ON THE JOB: Ashland Police Chief Joe Baudler poses with Remington, a.k.a. Remi, at the police station. (Staff Photo by Pamela Thompson)

ASHLAND – Wherever Joe Baudler goes, Remi goes too.

The human-canine pair goes together to the bank, the gym, the market and especially, the crime scene.

Remi, a two-year old golden retriever, is Ashland’s new drug dog. Remi is trained to detect four drug odors: cocaine, heroin, marijuana and methamphetamine.

Baudler said he hopes the state of Nebraska does not legalize marijuana any time soon because “that would really screw up Remi’s tenure.”

Remi, which is short for Remington, also goes by the nickname McGruff, a reference to the police dog cartoon character. She was donated to the department.

Baudler, who has been Ashland police chief since 2013, said he grew up with hunting dogs. His last family dog was a chocolate Labrador.

“You can train any dog,” said Baudler. “But it’s better if the dog has a high hunt drive that you can harness.”

The more intelligent the dog, the harder it is to keep them honest, he explained.

“A really smart dog will cheat. They learn how to read the human teaching them and how to play the game and get the treat rather than doing the work,” he said.

Baudler said he knew right away Remi would become a competent drug dog by how quickly she learned the commands.

“She picked it up real fast,” he said.

Training drug dogs is time consuming, he said. Handlers train the dogs by a hide-and-seek method. Basically, the dogs learn to find the odor-soaked object, sit down next to it and look at the handler.

Remi’s training in Omaha lasted about six weeks. She started her job with the police department in November.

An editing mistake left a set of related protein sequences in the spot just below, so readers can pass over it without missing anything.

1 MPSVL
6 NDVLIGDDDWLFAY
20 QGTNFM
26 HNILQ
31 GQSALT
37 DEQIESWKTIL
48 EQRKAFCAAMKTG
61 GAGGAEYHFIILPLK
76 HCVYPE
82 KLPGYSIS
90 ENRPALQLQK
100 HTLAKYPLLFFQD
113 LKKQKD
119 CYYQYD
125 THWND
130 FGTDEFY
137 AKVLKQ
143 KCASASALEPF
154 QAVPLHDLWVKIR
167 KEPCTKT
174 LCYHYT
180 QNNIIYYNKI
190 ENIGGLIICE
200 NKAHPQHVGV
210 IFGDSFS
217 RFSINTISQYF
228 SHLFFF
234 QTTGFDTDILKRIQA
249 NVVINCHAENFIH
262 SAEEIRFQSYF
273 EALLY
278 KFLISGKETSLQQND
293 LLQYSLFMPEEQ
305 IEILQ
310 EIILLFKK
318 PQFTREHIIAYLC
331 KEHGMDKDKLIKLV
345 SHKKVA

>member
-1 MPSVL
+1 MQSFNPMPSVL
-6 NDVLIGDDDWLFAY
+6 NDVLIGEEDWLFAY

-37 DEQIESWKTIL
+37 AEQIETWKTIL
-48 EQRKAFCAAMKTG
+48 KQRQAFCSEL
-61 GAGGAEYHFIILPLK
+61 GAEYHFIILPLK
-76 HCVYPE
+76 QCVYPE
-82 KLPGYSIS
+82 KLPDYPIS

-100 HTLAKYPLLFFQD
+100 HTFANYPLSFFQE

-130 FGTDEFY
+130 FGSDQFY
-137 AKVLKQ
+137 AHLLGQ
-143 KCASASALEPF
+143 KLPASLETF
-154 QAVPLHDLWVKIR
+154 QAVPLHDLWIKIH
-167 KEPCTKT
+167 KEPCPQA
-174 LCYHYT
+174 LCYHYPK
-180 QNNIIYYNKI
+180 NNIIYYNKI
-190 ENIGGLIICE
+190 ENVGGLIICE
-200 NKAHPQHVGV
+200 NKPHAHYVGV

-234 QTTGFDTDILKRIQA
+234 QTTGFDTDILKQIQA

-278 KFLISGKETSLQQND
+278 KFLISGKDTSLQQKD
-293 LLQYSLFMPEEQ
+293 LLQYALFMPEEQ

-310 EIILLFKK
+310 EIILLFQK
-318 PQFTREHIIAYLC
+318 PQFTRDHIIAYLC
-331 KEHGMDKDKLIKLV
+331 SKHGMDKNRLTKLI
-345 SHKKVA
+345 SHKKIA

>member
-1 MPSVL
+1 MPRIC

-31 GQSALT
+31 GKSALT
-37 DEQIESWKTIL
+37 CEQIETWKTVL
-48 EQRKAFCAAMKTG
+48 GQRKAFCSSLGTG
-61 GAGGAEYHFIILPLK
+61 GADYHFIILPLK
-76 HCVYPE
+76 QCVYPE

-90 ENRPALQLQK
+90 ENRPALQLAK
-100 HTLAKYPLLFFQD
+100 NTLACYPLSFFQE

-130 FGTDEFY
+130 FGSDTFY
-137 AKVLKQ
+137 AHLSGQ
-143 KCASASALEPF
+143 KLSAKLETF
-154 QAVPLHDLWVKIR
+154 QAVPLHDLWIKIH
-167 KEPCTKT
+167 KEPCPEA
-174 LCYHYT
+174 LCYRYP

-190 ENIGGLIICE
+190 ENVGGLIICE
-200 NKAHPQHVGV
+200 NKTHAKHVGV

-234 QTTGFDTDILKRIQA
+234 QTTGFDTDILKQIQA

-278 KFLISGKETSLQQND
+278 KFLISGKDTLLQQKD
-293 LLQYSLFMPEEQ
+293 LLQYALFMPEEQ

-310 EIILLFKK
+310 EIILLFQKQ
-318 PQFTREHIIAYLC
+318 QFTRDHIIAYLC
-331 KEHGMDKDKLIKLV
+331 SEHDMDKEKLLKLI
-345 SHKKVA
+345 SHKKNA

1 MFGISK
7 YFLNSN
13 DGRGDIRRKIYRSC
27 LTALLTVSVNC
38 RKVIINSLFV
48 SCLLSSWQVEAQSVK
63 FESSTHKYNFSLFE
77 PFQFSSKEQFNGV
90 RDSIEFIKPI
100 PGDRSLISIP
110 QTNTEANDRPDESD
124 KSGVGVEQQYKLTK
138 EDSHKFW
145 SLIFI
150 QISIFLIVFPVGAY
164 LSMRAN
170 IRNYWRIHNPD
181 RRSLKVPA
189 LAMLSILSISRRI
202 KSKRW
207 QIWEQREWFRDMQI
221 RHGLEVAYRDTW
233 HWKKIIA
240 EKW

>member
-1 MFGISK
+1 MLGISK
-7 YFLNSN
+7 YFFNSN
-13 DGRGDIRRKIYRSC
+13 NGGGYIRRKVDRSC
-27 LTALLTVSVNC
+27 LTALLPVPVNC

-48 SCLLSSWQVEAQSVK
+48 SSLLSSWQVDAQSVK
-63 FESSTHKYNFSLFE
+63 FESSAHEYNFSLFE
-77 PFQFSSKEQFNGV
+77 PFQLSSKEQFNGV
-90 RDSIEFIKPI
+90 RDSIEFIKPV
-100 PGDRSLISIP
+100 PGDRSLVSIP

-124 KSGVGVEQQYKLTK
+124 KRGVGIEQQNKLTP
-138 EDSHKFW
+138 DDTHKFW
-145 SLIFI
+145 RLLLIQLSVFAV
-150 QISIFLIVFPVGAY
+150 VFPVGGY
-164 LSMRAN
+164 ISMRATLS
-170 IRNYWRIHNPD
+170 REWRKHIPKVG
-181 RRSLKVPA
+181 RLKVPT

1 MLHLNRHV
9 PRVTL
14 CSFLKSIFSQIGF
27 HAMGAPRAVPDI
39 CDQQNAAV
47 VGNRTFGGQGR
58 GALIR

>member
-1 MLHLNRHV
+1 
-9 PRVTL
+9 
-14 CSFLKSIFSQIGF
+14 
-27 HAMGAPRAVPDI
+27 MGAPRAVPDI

Baudler said the training never really stops. During the recent holiday break, Baudler said he used the Ashland-Greenwood High School hallways and parking lot to continue to train Remi.

“We train all the time,” he said. “There’s no set guidelines. She likes to work and it’s good for her to stay active and sharp.”

Training Remi requires hiding the drug scent and teaching her to sit and look at her trainer once she has located the odor.

Baudler said bomb dogs, which are often Labradors, are trained to detect nine odors. He said more golden retrievers are being used by the Transportation Safety Authority to monitor airport security.

Ashland’s previous drug dog, Frank, a brindle Dutch Shepherd, was overweight and had prostate problems. Frank had trouble getting in

and out of the police cruiser despite the skateboard ramp custom made for him. These issues forced Frank’s retirement from the force.

Fortunately, Frank now lives with Brandy Hulett, police secretary.

“She’ll bring him into work and we’ll have competitions between the two dogs to see who can find the drugs first,” Baudler said.

“Remi loves people,” he said while petting Remi’s head and ears. “Remi’s great for a small town. She’s super good with kids and doesn’t bite.”

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